Home ownership slipping further out of reach for first-time buyers in Mississauga, Brampton
The growing gap between what people earn and the cost of housing is putting potential home ownership further and further out of reach for first-time buyers in Brampton and Mississauga, even for those earning decent wages.
According to new data from real estate brokerage Zoocasa, even for those earning the median-income in Brampton and Mississauga, it could take decades to save enough money for the necessary down payment on a single-detached home, 42.2 years in Mississauga and 26.1 years in Brampton, based on median income levels.
Look at it this way. In September of this year, the average price of a single-detached home sold in Mississauga was just under $1 million ($999,000). For someone earning the median-income in the city, currently $83,018, for a mortgage with a 3 percent interest rate and 25-year amortization they would be approved for $298,001. This means the home buyer would need to come up with $700,999 to complete the down payment. It’s an astronomical amount of money for a first-time buyer, and with their current income (based on the mean) it would take 42.2 years to save up enough to afford the house, and that’s only if they put aside 20 percent of their income annually. There are also considerable waits for the other forms of housing in the city as well. With an average price of $739,900 for a semi-detached, it would take a median-income earner 24.4 years to save for the down payment, similarly, it would take 15.4 years to save for a townhouse and 5.9 years for a condo based on current prices.
Now, according to Penelope Graham, the managing editor with Zoocasa, expecting a person to wait 42 years to save for a house is unrealistic, but the number does show just how far out of reach home ownership is becoming, even for median-income earners in Peel Region.
“It does not mean that there wouldn’t be housing that is suitable for them in these cities, but they just need to look at options that are better aligned with their income,” she says.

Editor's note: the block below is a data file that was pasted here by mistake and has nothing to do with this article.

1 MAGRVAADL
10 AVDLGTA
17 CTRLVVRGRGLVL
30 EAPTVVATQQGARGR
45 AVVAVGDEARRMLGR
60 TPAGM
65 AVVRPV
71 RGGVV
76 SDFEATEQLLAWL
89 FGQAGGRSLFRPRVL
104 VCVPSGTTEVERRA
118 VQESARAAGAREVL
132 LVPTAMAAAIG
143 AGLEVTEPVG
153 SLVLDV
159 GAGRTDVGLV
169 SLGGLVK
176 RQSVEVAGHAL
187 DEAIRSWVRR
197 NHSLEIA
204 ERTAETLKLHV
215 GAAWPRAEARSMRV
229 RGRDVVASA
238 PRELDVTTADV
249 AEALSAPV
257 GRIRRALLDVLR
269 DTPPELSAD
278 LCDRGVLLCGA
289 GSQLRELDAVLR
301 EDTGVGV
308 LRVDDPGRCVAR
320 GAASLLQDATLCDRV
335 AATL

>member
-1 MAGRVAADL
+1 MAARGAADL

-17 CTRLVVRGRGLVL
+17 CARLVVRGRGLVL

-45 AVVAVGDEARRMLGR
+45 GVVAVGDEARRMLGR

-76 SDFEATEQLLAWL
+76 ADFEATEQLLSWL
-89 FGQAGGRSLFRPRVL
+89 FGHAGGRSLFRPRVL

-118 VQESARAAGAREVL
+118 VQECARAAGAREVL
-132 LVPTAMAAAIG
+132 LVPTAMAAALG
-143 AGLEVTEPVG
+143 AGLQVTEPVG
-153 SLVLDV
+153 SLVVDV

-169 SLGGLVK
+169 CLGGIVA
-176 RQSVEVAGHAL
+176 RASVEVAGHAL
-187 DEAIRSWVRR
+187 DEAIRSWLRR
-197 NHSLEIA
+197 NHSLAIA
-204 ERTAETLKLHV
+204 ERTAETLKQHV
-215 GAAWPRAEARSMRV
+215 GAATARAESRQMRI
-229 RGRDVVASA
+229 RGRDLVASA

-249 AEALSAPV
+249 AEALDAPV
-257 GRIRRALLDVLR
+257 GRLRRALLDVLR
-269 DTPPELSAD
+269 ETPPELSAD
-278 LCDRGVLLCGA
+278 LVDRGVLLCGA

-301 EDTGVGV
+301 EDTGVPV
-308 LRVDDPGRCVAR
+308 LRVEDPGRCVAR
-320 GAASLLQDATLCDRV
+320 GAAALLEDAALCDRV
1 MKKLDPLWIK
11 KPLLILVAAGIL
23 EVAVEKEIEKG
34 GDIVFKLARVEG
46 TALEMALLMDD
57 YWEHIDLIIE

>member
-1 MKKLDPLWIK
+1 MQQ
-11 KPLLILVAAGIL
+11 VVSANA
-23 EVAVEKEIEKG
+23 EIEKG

Similar, but shorter wait times are seen in Brampton where the median-income is slightly higher at $87,290. Condos in the city, by comparison to Mississauga, are slightly more within reach for first-time buyers, with an average price of $413,500. A median income earner would only need to save for 1.4 years in order to have enough for the necessary down payment.
However, finding these relatively affordable units can prove difficult in these two cities as the prices of homes continue to skyrocket and incomes remain relatively stagnant, while suitable condo stock is not readily available. Brampton, in particular, continues to issue a disproportionate number of building permits for single-family homes, while the number of condos and apartments has not kept up with surging demand.
This has resulted in the proliferation of basement suites, or secondary units, the vast majority of which are not legal and pose serious safety risks. It’s estimated that Brampton has as many as 50,000 of these units and Mississauga as many as 30,000.
In Brampton, the average cost of a new residence in 2012, including all houses, townhomes and condos, was $373,000, according to the Toronto Real Estate Board’s data for the city. In April of 2019 that figure ballooned to $643,600, meaning the average cost of home ownership increased by 73 percent in seven years. Meanwhile household income levels, according to Statistics Canada, have gone from about $80,000 to approximately $88,000 over the same time in the city, an increase of about 10 per cent.
“That’s something that we’re seeing in markets across Canada, very acutely in the GTA, especially in some of these Peel markets,” Graham says.
The rental market, which does not meet the demand for affordable units in the two cities, is also becoming increasingly out of reach as competition for limited supply pushes monthly rental rates beyond affordability for more and more residents.